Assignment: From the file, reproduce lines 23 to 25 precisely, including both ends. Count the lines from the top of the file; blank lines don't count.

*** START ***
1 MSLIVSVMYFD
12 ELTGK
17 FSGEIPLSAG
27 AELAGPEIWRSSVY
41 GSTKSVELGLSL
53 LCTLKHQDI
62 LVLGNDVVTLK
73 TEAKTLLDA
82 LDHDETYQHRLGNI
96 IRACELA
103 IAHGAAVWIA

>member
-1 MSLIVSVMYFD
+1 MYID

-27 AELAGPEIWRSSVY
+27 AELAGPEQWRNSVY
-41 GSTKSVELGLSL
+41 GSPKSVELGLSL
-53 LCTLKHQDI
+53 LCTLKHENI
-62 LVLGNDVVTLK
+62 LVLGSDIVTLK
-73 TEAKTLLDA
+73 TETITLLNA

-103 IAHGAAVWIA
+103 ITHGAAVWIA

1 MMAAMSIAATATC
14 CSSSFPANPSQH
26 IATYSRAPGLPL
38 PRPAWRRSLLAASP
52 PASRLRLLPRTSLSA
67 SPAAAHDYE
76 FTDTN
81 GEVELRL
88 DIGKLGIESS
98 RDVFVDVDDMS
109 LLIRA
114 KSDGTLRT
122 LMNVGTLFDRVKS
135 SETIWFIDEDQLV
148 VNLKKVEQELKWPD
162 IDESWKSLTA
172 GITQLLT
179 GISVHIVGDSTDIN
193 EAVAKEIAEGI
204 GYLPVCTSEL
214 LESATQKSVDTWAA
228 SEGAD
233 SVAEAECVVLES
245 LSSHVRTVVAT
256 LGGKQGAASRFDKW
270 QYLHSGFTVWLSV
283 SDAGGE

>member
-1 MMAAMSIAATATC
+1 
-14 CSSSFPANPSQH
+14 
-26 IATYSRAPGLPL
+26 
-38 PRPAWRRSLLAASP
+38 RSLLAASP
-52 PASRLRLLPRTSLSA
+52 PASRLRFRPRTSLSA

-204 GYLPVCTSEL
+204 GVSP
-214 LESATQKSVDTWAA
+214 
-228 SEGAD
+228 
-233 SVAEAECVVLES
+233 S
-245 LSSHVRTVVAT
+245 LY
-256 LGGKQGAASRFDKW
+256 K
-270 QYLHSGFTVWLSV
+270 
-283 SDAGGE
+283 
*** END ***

-73 TEAKTLLDA
+73 TETITLLNA

-103 IAHGAAVWIA